- Slack plans to introduce threaded messaging sometime in the next quarter, according to Walt Mossberg's interview with CEO Stewart Butterfield.
- Threaded messaging would allow users to discuss a single topic without interrupting the primary discussion, said Butterfield.
- The messaging startup has been prototyping threaded messages internally, Butterfield said, and is working to find a solution that avoids additional clutter in the messaging service.
Email is seen as inflexible, old-fashioned, and there’s way too much of it. The average person receives more than 100 emails per day, and the average corporate employee receives more than 200. But replacing email has proven to be more difficult than expected. Several apps have been introduced in an attempt to send email to its grave, but few organizations have completely ditched email.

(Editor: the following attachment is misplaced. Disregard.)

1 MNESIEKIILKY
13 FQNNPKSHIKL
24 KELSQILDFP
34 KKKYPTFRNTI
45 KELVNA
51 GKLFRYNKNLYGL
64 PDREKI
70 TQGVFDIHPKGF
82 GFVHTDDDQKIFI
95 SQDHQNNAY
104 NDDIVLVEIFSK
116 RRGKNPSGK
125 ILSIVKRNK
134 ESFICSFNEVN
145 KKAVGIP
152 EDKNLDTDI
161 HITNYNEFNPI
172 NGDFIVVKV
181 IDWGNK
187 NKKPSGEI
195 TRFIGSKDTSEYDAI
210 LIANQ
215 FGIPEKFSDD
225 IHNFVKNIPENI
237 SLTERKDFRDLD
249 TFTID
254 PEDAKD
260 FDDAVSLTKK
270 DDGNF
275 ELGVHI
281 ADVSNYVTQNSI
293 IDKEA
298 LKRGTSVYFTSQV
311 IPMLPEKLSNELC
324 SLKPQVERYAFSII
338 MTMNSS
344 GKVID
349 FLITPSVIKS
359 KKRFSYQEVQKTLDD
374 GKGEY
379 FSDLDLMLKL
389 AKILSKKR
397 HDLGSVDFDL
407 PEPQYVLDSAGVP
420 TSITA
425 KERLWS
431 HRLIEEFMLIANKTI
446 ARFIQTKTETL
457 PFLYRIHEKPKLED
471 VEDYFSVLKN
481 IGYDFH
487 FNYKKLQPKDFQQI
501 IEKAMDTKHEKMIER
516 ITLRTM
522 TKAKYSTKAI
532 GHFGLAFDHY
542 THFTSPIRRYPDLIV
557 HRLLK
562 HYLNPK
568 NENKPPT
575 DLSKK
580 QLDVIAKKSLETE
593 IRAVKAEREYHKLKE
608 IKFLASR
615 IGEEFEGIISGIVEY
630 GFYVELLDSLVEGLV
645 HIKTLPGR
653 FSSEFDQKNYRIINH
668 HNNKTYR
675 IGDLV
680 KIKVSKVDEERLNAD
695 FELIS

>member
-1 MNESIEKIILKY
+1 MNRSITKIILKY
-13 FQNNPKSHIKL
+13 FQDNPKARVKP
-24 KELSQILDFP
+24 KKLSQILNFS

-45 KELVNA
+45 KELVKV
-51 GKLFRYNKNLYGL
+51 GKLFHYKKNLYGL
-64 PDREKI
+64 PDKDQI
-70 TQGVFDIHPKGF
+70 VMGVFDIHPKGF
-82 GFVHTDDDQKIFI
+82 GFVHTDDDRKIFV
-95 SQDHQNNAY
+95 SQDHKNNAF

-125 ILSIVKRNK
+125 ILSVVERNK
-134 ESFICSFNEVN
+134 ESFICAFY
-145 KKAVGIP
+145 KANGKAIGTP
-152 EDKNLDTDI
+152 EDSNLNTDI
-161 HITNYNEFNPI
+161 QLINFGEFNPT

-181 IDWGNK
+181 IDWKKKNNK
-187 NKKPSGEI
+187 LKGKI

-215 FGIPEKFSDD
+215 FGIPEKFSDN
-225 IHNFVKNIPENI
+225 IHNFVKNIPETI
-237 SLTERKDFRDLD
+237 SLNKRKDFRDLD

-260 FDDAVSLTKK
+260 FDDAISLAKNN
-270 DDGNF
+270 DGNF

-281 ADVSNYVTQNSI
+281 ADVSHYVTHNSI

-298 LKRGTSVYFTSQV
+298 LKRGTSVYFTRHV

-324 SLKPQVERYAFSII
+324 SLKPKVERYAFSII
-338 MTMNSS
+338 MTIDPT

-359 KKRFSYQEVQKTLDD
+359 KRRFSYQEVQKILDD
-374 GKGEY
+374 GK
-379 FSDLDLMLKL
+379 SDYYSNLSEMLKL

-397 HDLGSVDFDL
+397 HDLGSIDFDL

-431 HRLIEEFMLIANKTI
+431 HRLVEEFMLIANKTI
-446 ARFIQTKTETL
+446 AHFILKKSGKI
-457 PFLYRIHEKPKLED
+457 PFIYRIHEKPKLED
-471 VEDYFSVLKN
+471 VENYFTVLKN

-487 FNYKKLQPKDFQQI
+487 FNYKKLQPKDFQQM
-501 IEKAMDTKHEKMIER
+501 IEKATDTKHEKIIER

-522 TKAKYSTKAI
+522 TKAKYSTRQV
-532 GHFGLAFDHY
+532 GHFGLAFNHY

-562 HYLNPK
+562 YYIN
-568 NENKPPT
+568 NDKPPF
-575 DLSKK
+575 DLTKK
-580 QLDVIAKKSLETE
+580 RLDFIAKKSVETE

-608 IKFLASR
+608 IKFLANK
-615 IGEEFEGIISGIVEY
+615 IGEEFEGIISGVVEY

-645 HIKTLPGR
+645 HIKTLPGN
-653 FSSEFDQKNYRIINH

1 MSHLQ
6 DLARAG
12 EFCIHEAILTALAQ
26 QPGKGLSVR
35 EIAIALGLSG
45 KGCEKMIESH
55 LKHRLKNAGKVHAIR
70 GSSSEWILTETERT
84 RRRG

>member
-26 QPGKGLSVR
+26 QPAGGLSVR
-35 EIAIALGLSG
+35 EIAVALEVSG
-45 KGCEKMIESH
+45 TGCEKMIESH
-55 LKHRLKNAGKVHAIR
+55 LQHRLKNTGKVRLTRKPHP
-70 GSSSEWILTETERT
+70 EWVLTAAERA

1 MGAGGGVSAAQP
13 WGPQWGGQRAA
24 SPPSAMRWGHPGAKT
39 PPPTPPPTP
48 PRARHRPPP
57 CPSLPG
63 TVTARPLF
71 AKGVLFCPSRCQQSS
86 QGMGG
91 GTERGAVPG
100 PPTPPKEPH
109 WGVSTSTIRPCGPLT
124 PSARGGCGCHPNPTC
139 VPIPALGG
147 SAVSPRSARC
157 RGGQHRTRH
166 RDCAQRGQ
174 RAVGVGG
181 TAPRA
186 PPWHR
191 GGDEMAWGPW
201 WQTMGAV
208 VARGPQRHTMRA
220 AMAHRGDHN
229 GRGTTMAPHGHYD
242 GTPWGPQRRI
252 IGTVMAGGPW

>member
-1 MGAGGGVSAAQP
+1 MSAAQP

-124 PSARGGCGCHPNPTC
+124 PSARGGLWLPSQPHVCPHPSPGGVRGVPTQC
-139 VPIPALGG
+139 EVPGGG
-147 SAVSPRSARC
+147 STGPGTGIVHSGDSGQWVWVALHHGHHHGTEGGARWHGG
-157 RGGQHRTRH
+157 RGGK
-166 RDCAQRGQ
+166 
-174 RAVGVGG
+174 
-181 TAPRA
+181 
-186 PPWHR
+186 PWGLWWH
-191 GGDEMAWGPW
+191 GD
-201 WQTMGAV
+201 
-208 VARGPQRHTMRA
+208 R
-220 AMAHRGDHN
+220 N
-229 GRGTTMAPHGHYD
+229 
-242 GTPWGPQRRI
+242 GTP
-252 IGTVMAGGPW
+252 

Slack is working to disrupt—or even entirely replace—email and the basic functions it offers, from interoffice communication to sending attachments.
A threaded message displays both sides of a messaging conversation on one screen in "nested clusters." This way, users could take single topics of discussion outside of Slack's main feed. The key for Slack is finding a threaded messaging solution that doesn't interrupt the flow of conversation, which is akin to a chat room.
Slack is one of only a few companies that has made any headway in the interoffice messaging space. Earlier this month, the company said its recent round of funding raised $200 million at a nearly $4 billion valuation. In just a year, the company's user count and paid seats increased three and a half times. As of April 1, Slack had 2.7 million daily active users and 800,000 paid seats. With corporate customers like NASA, LinkedIn and Spotify, the company is continuing to take off with enterprises and now has total funding of $540 million.